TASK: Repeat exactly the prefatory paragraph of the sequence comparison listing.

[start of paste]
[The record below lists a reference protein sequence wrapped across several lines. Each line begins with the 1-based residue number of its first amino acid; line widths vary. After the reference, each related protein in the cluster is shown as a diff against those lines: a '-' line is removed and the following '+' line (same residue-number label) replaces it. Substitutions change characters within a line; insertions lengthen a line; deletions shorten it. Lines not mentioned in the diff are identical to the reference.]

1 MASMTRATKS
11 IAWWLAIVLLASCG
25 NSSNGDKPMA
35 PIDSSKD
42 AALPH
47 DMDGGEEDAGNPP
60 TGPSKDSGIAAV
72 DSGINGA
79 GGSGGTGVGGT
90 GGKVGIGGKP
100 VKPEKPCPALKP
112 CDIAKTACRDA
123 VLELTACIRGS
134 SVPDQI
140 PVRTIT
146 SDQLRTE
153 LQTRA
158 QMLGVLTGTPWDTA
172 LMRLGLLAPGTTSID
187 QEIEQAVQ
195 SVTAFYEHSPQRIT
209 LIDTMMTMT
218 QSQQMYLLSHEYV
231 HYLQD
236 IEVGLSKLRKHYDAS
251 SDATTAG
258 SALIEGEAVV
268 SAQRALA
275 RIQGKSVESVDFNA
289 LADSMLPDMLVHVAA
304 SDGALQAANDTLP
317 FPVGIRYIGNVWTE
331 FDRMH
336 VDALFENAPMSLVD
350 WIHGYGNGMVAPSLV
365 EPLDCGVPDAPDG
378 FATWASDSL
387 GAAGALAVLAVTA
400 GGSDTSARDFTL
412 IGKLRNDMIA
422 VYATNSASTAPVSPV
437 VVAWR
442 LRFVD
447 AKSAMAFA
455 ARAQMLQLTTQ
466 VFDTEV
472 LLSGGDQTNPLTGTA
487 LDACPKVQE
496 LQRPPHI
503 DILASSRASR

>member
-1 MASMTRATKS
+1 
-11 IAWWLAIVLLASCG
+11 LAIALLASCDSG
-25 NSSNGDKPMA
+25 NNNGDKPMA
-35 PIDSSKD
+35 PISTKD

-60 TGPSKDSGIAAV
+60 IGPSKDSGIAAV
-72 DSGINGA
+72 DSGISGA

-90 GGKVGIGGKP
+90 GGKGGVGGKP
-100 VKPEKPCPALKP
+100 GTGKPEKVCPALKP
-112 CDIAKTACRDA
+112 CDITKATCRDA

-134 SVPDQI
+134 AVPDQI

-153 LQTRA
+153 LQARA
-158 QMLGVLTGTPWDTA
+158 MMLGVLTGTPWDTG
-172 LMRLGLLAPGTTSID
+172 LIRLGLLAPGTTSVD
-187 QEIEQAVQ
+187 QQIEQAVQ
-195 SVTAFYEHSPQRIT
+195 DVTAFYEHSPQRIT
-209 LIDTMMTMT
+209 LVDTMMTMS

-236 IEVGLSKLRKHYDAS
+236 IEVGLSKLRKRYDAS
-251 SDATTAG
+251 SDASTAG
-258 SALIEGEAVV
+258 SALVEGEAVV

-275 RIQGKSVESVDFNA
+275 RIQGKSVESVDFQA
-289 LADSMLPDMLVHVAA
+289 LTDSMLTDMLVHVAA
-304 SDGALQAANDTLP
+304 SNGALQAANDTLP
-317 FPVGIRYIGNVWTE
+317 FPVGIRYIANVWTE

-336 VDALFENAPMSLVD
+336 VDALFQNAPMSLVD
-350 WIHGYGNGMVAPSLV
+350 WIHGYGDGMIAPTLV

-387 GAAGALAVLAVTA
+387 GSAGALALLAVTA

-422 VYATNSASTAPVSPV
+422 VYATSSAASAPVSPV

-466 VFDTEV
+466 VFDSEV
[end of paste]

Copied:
[The record below lists a reference protein sequence wrapped across several lines. Each line begins with the 1-based residue number of its first amino acid; line widths vary. After the reference, each related protein in the cluster is shown as a diff against those lines: a '-' line is removed and the following '+' line (same residue-number label) replaces it. Substitutions change characters within a line; insertions lengthen a line; deletions shorten it. Lines not mentioned in the diff are identical to the reference.]